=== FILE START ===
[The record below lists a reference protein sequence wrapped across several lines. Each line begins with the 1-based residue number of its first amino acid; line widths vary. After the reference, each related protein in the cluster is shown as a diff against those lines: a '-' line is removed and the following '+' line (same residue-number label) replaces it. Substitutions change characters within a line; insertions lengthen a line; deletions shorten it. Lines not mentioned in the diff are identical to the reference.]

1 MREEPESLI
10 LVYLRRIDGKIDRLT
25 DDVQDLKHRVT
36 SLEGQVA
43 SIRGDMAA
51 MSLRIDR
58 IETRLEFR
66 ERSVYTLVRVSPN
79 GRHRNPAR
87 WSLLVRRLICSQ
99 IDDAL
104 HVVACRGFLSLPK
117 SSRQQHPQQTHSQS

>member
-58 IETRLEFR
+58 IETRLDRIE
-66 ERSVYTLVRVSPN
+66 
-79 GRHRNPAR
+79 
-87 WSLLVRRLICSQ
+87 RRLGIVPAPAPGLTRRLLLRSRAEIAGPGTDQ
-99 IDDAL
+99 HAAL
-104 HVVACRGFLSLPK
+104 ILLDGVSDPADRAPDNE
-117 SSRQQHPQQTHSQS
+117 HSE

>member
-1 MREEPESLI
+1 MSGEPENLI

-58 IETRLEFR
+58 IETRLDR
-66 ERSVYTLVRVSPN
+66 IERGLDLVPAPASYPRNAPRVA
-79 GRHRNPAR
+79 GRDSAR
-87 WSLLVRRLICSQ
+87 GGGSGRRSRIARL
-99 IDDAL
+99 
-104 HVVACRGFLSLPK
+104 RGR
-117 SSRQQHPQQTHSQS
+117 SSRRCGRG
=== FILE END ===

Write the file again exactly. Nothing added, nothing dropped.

[The record below lists a reference protein sequence wrapped across several lines. Each line begins with the 1-based residue number of its first amino acid; line widths vary. After the reference, each related protein in the cluster is shown as a diff against those lines: a '-' line is removed and the following '+' line (same residue-number label) replaces it. Substitutions change characters within a line; insertions lengthen a line; deletions shorten it. Lines not mentioned in the diff are identical to the reference.]

1 MREEPESLI
10 LVYLRRIDGKIDRLT
25 DDVQDLKHRVT
36 SLEGQVA
43 SIRGDMAA
51 MSLRIDR
58 IETRLEFR
66 ERSVYTLVRVSPN
79 GRHRNPAR
87 WSLLVRRLICSQ
99 IDDAL
104 HVVACRGFLSLPK
117 SSRQQHPQQTHSQS

>member
-58 IETRLEFR
+58 IETRLDRIE
-66 ERSVYTLVRVSPN
+66 
-79 GRHRNPAR
+79 
-87 WSLLVRRLICSQ
+87 RRLGIVPAPAPGLTRRLLLRSRAEIAGPGTDQ
-99 IDDAL
+99 HAAL
-104 HVVACRGFLSLPK
+104 ILLDGVSDPADRAPDNE
-117 SSRQQHPQQTHSQS
+117 HSE

>member
-1 MREEPESLI
+1 MSGEPENLI

-58 IETRLEFR
+58 IETRLDR
-66 ERSVYTLVRVSPN
+66 IERGLDLVPAPASYPRNAPRVA
-79 GRHRNPAR
+79 GRDSAR
-87 WSLLVRRLICSQ
+87 GGGSGRRSRIARL
-99 IDDAL
+99 
-104 HVVACRGFLSLPK
+104 RGR
-117 SSRQQHPQQTHSQS
+117 SSRRCGRG